From 1912 to 1922, there was a seismological laboratory at Tomsk University in a mine in the Botanical Garden, where scientists measured the deformation of the Earth under the influence of lunar-solar attraction. It was one of only two such laboratories in the world. Now TSU radiophysicists are proposing to resume its work in demo mode. They have already recreated the Zellner pendulum, which operated at that time, and modernized it so that measurements can be displayed remotely.
The history of the seismological laboratory:
- In June 1911, at the congress of the International Seismological Association, held in Manchester, England, it was decided to create two seismic stations for observing the deformation of the Earth under the influence of lunar-solar attraction. The German scientist Julius Fedorovich Gekker was commissioned to build the first station in southern Africa near Johannesburg, and the second was to be placed at the center of the Euro-Asian continent. At the suggestion of the Russian astronomer Alexander Yakovlevich Orlov, it was built in Tomsk, where the first university beyond the Urals was already opened, - said the author of the project, TSU Professor Grigory Dunaevsky.
The station was located in the University Botanical Garden, and constructed from autumn 1911 to winter 1912. For its equipment, international funds were allocated in the amount of 3,500 marks (almost 6,000,000 current rubles). The station was an excavated cave about 10 meters long, with thick brick walls painted with lime inside. Over the ceiling rose a layer of earth 8.5 meters thick. All this made it possible to maintain a constant temperature, approximately +11.5 °С, and humidity (80%) throughout the year. The station was divided into a corridor and a room where measuring instruments were installed.
Observations began on September 25, 1912, after the room was dried. The measurements were carried out by Maria Gortt de Grott, a student of Siberian higher women’s courses, and in 1913-1915 she was assisted by an assistant at Tomsk University, the keeper of the physics office Wilhelm Abold. In 1914, one of the founders of geodynamics, an outstanding scientist Alexander Orlov, made a report at the Imperial Academy of Sciences, where he presented the results of observations. Measurements enabled estimating the tidal amplitudes in the Earth’s solidity caused by lunar-solar attraction, and the Earth’s hardness, which turned out to be “equal to the hardness of precious stones”.
During its operation, the station was plundered several times. Also there was not enough money to maintain it, so it was difficult to get the photographic film needed to record observations. The work of the station was also affected by the 1918 revolution and the Civil War. As a result, in 1922 the station finally stopped operating, and the equipment was dismantled by Alexander Orlov and transported to Odessa.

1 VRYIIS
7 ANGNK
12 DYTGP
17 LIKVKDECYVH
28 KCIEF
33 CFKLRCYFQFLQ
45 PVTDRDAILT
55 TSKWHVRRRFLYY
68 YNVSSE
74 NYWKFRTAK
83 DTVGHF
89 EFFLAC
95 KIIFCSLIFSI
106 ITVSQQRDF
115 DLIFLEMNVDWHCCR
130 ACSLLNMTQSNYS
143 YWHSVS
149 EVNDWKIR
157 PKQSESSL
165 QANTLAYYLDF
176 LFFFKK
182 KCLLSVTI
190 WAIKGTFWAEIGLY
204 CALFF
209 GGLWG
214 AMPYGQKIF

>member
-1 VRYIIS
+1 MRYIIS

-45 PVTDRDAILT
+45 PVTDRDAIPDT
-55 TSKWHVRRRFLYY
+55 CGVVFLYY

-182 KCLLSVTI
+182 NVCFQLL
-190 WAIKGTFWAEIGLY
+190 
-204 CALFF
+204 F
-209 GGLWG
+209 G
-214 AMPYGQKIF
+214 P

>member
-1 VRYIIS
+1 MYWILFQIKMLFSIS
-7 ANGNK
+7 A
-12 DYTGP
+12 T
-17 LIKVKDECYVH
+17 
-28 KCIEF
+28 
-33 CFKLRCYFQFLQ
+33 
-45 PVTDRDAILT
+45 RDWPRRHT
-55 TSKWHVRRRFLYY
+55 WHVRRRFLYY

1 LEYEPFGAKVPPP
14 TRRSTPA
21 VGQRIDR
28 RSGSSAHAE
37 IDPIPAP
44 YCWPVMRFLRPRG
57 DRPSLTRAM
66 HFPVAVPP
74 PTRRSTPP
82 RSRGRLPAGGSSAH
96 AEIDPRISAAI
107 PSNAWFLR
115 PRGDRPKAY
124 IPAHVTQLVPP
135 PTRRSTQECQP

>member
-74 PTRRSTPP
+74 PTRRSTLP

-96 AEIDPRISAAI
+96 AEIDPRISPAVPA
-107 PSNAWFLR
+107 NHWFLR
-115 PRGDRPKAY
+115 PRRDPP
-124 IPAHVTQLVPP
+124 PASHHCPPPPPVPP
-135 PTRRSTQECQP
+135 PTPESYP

Much work on the collection of materials and publications of the laboratory was subsequently carried out under the guidance of Professor TSU Sergey Fominykh.
Laboratory Restoration Project
TSU radiophysicists decided to recreate the Tomsk seismic station, continue measurements, and organize distant access to laboratory instruments. To do this, it was necessary to restore the room and measuring instruments.
Under the leadership of Grigory Dunaevsky, Faculty of Radiophysics student Anton Gunko has already recreated Zellner's pendulum - an analog of the one in the laboratory in 1912.
Scientists recreated the device, but instead of a needle and film, they installed a miniature laser and a sensor for small displacements of its beam to obtain digitized measurement results in a continuous and autonomous mode.
To demonstrate the influence of the sun and the moon on Earth's gravity, student Roman Sabirov assembled another installation of that time - Yarkovsky's pendulum. There was no such measuring device in the laboratory of 1912, but it will help to demonstrate changes in Earth's gravity under the influence of the moon and the sun, parallel to Zellner's pendulum.
Scientists took measurements with the help of the Zellner pendulum and obtained results similar to those published at the time by Alexander Orlov. Work on the modernization of the Yarkovsky pendulum is still ongoing. The next step is to provide these devices with dust and moisture protection so that they can work for a long time and autonomously in an underground laboratory.
The development of existing models of pendulums is being completed by a team of students and teachers of the Department of Radioelectronics.
- This project is difficult to call scientific, rather it is educational. But it is important for both the university and the city. Maybe, as an option, we will offer graduates to support it, - added Grigory Dunaevsky.